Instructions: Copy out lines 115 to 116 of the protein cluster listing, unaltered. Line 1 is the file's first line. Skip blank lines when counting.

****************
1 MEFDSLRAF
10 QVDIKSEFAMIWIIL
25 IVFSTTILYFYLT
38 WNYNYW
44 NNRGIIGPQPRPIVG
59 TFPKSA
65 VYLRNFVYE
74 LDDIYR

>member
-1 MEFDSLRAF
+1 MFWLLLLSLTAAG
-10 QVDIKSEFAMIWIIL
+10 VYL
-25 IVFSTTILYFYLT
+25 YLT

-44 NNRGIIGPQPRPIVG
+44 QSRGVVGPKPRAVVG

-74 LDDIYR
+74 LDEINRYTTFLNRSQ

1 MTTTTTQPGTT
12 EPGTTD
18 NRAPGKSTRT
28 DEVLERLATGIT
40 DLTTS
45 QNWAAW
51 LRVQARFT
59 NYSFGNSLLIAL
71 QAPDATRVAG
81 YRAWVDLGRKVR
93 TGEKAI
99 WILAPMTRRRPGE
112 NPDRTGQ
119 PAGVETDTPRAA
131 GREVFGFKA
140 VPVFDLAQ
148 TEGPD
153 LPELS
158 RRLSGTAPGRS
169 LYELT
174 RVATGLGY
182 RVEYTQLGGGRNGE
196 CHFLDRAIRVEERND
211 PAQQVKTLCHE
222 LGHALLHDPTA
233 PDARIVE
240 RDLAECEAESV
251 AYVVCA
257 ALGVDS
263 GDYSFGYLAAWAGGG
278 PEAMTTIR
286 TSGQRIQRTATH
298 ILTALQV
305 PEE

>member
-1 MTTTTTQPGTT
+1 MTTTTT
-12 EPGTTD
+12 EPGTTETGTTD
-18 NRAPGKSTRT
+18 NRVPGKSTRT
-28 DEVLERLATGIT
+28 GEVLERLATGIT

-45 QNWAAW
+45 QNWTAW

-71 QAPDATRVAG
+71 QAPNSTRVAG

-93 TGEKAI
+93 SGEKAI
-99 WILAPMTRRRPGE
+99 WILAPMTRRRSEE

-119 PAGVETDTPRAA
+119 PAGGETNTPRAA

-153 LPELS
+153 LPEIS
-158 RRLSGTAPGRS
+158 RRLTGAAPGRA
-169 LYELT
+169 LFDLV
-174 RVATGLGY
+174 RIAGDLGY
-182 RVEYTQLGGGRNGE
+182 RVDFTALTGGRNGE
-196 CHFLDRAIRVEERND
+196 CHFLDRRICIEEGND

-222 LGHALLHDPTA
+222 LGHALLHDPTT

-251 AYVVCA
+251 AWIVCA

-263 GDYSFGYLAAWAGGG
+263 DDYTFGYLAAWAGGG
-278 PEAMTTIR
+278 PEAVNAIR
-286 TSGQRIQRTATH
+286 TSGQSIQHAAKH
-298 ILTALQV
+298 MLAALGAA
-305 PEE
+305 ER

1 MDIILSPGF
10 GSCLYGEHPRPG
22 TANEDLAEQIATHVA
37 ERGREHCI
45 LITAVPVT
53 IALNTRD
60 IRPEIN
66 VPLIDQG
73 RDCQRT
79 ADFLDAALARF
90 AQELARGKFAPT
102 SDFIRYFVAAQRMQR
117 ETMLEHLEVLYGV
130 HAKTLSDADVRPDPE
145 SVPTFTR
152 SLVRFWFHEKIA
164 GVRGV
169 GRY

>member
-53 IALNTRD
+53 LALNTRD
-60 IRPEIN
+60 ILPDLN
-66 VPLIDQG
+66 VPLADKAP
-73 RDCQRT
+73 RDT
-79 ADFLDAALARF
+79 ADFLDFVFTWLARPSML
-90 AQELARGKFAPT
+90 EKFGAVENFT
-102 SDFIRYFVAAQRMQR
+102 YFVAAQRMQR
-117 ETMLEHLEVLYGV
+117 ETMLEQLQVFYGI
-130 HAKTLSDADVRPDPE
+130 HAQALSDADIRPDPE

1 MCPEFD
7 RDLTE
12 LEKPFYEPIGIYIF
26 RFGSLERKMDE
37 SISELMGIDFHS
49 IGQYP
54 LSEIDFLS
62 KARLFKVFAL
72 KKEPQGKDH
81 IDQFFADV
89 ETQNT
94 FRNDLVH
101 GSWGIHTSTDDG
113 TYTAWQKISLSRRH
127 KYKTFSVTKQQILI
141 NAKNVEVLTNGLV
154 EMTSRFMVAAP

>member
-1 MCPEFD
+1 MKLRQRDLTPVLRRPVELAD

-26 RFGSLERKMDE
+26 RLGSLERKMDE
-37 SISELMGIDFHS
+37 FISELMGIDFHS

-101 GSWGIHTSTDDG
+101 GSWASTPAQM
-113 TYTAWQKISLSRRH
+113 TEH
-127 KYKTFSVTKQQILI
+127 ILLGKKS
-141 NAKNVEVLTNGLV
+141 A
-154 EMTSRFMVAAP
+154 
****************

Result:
164 GVRGV
169 GRY